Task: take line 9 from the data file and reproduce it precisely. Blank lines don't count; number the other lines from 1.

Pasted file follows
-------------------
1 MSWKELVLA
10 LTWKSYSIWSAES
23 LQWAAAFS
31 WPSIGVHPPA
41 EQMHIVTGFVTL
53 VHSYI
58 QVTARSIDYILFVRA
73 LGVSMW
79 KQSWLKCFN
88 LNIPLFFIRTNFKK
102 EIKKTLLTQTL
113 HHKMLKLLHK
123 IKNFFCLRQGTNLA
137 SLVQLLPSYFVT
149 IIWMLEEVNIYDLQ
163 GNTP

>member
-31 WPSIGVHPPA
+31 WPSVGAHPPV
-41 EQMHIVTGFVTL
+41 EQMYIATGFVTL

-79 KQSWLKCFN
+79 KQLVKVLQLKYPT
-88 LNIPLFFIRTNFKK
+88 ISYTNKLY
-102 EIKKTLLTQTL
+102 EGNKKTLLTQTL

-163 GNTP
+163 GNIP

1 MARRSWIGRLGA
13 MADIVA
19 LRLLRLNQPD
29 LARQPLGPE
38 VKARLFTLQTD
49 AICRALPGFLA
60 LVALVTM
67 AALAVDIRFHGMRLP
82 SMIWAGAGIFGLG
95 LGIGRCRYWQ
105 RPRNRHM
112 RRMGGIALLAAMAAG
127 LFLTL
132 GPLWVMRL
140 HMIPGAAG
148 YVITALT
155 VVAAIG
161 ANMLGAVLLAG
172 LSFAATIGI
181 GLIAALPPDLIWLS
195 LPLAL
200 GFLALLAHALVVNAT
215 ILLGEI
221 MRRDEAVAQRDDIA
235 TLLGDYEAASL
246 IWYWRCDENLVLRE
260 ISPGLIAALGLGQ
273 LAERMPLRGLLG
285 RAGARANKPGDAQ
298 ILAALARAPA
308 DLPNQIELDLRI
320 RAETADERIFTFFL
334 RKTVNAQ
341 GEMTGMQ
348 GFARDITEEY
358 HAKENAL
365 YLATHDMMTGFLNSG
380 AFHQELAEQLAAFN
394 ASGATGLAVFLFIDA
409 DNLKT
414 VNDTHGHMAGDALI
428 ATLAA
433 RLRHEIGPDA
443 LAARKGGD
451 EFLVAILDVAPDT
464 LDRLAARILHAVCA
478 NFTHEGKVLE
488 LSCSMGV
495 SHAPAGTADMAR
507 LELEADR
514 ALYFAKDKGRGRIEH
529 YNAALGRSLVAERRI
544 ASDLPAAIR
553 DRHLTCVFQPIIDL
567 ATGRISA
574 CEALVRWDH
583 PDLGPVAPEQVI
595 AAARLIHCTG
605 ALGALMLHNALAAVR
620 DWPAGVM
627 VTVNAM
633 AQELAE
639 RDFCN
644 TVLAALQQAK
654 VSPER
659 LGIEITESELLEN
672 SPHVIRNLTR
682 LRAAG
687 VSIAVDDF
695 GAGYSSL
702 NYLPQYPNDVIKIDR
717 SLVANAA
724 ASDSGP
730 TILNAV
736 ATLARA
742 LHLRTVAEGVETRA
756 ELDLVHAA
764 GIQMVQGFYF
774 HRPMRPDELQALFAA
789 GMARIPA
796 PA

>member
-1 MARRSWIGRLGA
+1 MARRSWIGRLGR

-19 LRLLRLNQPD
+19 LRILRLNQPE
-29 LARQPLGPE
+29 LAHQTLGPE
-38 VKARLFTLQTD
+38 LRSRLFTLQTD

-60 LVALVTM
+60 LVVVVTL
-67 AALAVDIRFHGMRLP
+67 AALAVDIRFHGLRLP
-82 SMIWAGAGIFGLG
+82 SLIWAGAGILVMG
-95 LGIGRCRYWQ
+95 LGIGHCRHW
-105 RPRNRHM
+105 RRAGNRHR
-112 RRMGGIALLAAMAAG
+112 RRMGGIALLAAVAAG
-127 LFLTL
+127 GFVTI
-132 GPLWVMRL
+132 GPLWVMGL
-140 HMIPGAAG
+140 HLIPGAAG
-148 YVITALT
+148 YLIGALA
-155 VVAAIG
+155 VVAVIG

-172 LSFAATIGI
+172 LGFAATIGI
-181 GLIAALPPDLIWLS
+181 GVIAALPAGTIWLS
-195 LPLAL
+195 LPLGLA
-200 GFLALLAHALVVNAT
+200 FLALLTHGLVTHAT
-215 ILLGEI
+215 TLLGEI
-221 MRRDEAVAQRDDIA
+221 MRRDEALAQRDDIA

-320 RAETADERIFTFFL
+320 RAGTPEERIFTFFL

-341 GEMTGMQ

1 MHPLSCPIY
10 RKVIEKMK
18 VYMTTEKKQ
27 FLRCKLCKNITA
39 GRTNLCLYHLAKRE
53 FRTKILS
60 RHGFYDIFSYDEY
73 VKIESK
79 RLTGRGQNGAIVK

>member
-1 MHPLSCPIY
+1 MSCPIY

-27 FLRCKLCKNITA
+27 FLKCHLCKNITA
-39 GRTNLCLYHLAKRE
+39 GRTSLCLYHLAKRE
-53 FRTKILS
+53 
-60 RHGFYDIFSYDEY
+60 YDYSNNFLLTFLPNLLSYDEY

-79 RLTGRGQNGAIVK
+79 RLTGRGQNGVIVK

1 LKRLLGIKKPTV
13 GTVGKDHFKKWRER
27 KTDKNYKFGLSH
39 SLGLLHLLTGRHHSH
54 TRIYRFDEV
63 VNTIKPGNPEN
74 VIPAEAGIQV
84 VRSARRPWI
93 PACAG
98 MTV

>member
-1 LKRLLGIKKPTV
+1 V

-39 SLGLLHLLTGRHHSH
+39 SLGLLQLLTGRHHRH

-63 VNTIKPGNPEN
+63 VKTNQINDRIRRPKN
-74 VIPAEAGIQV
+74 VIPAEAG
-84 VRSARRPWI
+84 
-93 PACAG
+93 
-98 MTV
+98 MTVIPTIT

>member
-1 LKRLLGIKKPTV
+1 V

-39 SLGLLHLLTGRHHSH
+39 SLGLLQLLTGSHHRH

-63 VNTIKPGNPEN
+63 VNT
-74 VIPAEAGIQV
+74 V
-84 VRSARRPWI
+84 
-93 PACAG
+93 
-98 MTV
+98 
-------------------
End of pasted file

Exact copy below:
79 KQSWLKCFN